If you’re a business traveler based in the United States, chances are you’ve made at least one trip overseas to China. But flying to China’s a bit trickier than your standard trip to London, Paris or Tokyo. You’ll not only need a valid passport, you’ll also be required to apply for a visa just to land in mainland China.
But fear not global business warriors, your friends at Airmule put together an overview to help you better navigate your first trip there. Be warned, the entire application process will take about a week, and that doesn’t even include the time required to hear back on the status of your application.
As with many things in life, you can select same day or express delivery services, but that could add a few hundred bucks, so save yourself the money and grab your visa well in advance of your trip.
High Level Overview
Business travelers typically opt for the “F”-type visa, issued to travelers who visit China for business purposes, such as trade shows, lectures, internships, meetings, etc.
After selecting the “F”-type, you’ll need to select the version you’re applying for: single entry (valid for 3-6 months), double entry (valid for 6 months), or multiple entry (valid for 6 months or 12 months).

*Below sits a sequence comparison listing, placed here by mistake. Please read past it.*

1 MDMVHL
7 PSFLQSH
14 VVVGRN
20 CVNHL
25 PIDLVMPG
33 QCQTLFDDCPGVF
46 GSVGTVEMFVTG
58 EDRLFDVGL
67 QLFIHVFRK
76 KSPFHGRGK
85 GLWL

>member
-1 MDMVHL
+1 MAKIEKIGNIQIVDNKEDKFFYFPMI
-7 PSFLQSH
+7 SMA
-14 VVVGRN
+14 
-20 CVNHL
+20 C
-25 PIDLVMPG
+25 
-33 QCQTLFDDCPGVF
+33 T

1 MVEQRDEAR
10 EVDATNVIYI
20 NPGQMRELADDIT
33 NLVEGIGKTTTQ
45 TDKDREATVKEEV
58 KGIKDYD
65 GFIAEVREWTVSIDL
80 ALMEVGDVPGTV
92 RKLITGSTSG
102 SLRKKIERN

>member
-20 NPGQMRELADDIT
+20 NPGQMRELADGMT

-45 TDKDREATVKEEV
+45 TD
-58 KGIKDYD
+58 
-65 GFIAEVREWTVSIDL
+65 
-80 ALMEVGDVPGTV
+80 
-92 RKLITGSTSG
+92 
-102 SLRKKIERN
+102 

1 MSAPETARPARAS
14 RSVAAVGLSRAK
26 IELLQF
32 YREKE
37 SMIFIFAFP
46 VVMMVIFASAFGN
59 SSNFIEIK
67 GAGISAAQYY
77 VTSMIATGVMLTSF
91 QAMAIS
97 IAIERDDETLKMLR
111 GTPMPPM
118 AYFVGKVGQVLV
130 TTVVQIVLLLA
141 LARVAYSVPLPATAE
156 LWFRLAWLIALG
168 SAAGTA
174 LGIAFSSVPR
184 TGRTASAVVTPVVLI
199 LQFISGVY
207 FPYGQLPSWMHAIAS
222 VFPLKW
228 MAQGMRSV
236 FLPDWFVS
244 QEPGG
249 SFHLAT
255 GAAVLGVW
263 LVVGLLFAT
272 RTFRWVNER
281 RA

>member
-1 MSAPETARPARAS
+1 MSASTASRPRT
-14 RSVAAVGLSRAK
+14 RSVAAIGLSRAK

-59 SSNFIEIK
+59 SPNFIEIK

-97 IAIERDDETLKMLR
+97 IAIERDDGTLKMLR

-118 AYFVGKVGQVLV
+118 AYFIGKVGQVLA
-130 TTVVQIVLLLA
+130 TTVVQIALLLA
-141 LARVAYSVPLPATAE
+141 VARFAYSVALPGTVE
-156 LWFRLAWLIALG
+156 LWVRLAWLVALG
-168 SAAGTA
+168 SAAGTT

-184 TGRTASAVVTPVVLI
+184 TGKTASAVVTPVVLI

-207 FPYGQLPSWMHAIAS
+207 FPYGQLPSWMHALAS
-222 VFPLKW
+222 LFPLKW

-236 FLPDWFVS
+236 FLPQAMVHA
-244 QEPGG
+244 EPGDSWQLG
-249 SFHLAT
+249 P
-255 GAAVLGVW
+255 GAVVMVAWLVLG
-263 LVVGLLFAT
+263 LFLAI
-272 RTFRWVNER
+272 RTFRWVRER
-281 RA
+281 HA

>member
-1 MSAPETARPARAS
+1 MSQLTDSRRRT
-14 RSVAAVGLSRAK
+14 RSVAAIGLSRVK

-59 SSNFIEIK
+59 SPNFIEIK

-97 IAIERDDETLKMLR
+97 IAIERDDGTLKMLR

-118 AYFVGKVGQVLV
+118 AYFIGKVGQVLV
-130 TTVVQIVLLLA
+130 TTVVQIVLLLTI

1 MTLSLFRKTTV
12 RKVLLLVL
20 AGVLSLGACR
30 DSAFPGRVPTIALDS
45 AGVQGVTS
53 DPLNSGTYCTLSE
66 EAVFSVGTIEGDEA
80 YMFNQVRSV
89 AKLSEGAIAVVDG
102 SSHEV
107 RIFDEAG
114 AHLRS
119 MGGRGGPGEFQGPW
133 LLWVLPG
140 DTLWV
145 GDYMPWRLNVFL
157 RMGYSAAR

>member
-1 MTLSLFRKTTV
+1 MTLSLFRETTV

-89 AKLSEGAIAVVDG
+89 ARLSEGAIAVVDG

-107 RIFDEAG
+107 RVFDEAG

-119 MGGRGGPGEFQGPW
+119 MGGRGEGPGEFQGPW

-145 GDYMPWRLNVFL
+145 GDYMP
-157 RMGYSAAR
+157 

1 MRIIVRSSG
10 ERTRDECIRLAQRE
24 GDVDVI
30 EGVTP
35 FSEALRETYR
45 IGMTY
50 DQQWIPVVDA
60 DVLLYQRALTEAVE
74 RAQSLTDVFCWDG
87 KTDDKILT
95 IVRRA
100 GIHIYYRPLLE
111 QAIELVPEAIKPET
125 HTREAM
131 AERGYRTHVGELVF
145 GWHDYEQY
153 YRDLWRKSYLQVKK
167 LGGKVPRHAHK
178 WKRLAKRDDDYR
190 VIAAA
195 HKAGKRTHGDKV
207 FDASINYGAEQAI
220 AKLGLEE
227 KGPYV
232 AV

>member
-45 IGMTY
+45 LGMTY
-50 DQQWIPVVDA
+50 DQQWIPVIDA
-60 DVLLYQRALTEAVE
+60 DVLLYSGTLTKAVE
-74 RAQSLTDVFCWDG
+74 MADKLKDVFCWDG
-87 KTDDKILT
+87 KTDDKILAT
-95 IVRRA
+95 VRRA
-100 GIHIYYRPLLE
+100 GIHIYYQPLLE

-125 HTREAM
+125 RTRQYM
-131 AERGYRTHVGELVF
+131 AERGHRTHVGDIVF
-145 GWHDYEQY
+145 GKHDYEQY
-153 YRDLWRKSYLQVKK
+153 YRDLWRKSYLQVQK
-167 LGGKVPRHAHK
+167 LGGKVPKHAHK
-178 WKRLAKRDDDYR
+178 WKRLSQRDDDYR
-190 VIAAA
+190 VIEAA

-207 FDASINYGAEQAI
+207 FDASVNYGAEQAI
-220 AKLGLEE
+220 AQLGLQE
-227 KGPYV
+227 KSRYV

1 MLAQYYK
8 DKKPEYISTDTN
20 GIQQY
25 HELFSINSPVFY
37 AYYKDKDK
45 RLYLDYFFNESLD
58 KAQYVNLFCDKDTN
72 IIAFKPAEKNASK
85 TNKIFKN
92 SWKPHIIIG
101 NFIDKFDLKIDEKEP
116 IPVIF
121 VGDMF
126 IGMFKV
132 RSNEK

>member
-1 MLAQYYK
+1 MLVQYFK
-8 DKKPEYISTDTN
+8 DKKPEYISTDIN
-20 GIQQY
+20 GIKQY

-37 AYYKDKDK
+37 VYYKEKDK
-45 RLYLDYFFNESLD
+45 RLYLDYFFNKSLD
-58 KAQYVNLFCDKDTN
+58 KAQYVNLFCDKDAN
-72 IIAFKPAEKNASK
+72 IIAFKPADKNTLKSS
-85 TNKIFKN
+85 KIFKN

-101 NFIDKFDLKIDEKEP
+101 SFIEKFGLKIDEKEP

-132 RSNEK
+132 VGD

Before you even begin the application process, you’ll need to make sure your passport is valid and has at least 6 months remaining. You’ll also need an entirely blank page, as Chinese visas do require an entire page.
The first step in applying for your visa to visit mainland China is to download the visa application from the Chinese Embassy website. You’ll need to attach one passport photo (2×2 in.) to the application, and submit a copy of your hotel and flight (round trip) information as well. You’ll also need to include an invitation letter from an authorized Chinese business, or a letter of introduction from your U.S.-based company. Lastly, don’t forget to include a self-addressed, prepaid envelope so the Chinese Consulate can eventually return your shiny new visa back to you.
All applications must be submitted in person, so this will require a physical trip to your nearest Chinese Consulate, since mailed applications aren’t accepted. If you aren’t able to make it yourself, you could hire an authorized agent to deliver the paperwork for you, but that will most likely add another hundred bucks or so.
China Business Visa Checklist:
- Filled out visa application
- 1 Passport photo
- Copy of hotel and flight itineraries
- Invitation letter or letter of introduction from your company
- Self-addressed, prepaid envelope
Application fees start at $130 for United States citizens. Express services can add anywhere from an extra $50-$300.
Once you’ve submitted the paperwork, it’s time to kick back and wait. Regular processing time takes about 4-5 business days. Rush services typically take around 2-3 days. Same-day services do exist, but prepare to pony up for those.